A heterozygous frameshift mutation causing a 12-amino acid extension to the C terminus of atrial natriuretic peptide (ANP) was recently genetically linked to patients with familial atrial fibrillation (Hodgson-Zingman, D. M., et al., (2008) N. Engl. J. Med. 359, 158-165). The frameshift product (fsANP), but not wild-type ANP (wtANP), was elevated in the serum of affected patients, but the molecular basis for the elevated peptide concentrations was not determined. Here, we measured the ability of fsANP to interact with natriuretic peptide receptors and to be proteolytically degraded. fsANP and wtANP bound and activated human NPR-A and NPR-C similarly, whereas fsANP had a slightly increased efficacy for human NPR-B. Proteolytic susceptibility was addressed with novel bioassays that measure the time required for kidney membranes or purified neutral endopeptidase to abolish ANP-dependent activation of NPR-A. The half-life of fsANP was markedly greater than that of wtANP in both assays. Additional membrane proteolysis studies indicated that wtANP and fsANP are preferentially degraded by neutral endopeptidase and serine peptidases, respectively. These data indicate that the familial ANP mutation associated with atrial fibrillation has only minor effects on natriuretic peptide receptor interactions but markedly modifies peptide proteolysis.
Dickey et al. J Biol Chem. 2009 Jul 17;284(29):19196-202. Epub 2009 May 19.
OBJECTIVES: We sought to determine the physiologic actions and potential therapeutic applications of mutant atrial natriuretic peptide (mANP).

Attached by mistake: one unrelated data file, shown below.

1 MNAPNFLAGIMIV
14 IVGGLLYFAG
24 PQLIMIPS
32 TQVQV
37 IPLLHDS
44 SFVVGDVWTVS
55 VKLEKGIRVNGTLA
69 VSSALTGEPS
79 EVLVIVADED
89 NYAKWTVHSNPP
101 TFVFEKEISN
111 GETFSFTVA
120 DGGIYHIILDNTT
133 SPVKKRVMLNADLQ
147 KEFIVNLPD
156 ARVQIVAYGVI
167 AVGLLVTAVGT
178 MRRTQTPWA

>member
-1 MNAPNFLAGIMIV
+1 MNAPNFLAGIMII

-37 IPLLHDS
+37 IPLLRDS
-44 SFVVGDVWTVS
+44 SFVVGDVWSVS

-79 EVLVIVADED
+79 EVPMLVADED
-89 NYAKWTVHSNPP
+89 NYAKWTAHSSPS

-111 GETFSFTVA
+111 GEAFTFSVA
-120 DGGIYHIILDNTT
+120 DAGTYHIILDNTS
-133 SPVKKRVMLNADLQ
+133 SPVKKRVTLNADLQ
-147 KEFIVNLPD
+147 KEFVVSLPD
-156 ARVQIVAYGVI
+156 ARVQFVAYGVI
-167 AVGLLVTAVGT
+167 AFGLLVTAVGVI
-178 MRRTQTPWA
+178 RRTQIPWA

BACKGROUND: The cardiac hormone atrial natriuretic peptide (ANP) is a 28-amino acid (AA) peptide that consists of a 17-AA ring structure together with a 6-AA N-terminus and a 5-AA C-terminus. In a targeted scan for sequence variants within the human ANP gene, a mutation was identified that results in a 40-AA peptide consisting of native ANP((1-28)) and a C-terminal extension of 12 AA. We have termed this peptide mutant ANP.
METHODS: In vitro 3',5'-cyclic guanosine monophosphate (cGMP) activation in response to mANP was studied in cultured human cardiac fibroblasts known to express natriuretic peptide receptor A. The cardiorenal and neurohumoral properties of mANP compared with ANP were assessed in vivo in normal dogs. RESULTS: We observed an incremental in vitro cGMP dose response with increasing concentrations of mANP. In vivo with high-dose mANP (33 pmol/kg/min), we observed significantly greater plasma cGMP activation, diuretic, natriuretic, glomerular filtration rate enhancing, renin-angiotensin-aldosterone system inhibiting, cardiac unloading, and blood pressure lowering properties when compared with native ANP. Low-dose mANP (2 pmol/kg/min) has natriuretic and diuretic properties without altering systemic hemodynamics compared with no natriuretic or diuretic response with low-dose native ANP.
CONCLUSIONS: These studies establish that mANP activates cGMP in vitro and exerts greater and more sustained natriuretic, diuretic, glomerular filtration rate, and renal blood flow enhancing actions than native ANP in vivo.
McKie et al. J Am Coll Cardiol. 2009 Sep 8;54(11):1024-32